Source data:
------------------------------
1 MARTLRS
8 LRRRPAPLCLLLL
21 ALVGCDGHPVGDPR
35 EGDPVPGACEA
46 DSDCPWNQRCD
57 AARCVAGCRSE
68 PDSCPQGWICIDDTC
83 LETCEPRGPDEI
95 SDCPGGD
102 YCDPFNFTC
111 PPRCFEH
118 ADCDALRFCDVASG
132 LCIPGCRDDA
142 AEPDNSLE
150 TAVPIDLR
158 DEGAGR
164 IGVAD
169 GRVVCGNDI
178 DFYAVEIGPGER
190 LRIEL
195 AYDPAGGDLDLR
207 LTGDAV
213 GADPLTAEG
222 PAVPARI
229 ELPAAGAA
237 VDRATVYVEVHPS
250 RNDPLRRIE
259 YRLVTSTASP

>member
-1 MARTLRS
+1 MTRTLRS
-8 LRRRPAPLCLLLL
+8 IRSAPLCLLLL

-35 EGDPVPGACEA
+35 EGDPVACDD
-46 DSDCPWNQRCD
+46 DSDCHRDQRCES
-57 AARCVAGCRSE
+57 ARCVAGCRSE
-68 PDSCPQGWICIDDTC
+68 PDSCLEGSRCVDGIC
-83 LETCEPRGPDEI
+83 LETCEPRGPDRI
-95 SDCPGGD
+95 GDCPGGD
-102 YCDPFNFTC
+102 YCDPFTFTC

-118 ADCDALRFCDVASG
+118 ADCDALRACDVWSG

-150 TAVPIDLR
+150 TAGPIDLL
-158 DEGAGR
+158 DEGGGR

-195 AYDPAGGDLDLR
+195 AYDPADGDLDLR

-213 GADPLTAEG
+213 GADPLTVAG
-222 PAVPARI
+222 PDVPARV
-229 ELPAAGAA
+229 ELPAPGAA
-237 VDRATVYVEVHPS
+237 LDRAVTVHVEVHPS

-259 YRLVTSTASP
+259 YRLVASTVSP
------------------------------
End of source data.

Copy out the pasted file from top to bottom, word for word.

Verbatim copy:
1 MARTLRS
8 LRRRPAPLCLLLL
21 ALVGCDGHPVGDPR
35 EGDPVPGACEA
46 DSDCPWNQRCD
57 AARCVAGCRSE
68 PDSCPQGWICIDDTC
83 LETCEPRGPDEI
95 SDCPGGD
102 YCDPFNFTC
111 PPRCFEH
118 ADCDALRFCDVASG
132 LCIPGCRDDA
142 AEPDNSLE
150 TAVPIDLR
158 DEGAGR
164 IGVAD
169 GRVVCGNDI
178 DFYAVEIGPGER
190 LRIEL
195 AYDPAGGDLDLR
207 LTGDAV
213 GADPLTAEG
222 PAVPARI
229 ELPAAGAA
237 VDRATVYVEVHPS
250 RNDPLRRIE
259 YRLVTSTASP

>member
-1 MARTLRS
+1 MTRTLRS
-8 LRRRPAPLCLLLL
+8 IRSAPLCLLLL

-35 EGDPVPGACEA
+35 EGDPVACDD
-46 DSDCPWNQRCD
+46 DSDCHRDQRCES
-57 AARCVAGCRSE
+57 ARCVAGCRSE
-68 PDSCPQGWICIDDTC
+68 PDSCLEGSRCVDGIC
-83 LETCEPRGPDEI
+83 LETCEPRGPDRI
-95 SDCPGGD
+95 GDCPGGD
-102 YCDPFNFTC
+102 YCDPFTFTC

-118 ADCDALRFCDVASG
+118 ADCDALRACDVWSG

-150 TAVPIDLR
+150 TAGPIDLL
-158 DEGAGR
+158 DEGGGR

-195 AYDPAGGDLDLR
+195 AYDPADGDLDLR

-213 GADPLTAEG
+213 GADPLTVAG
-222 PAVPARI
+222 PDVPARV
-229 ELPAAGAA
+229 ELPAPGAA
-237 VDRATVYVEVHPS
+237 LDRAVTVHVEVHPS

-259 YRLVTSTASP
+259 YRLVASTVSP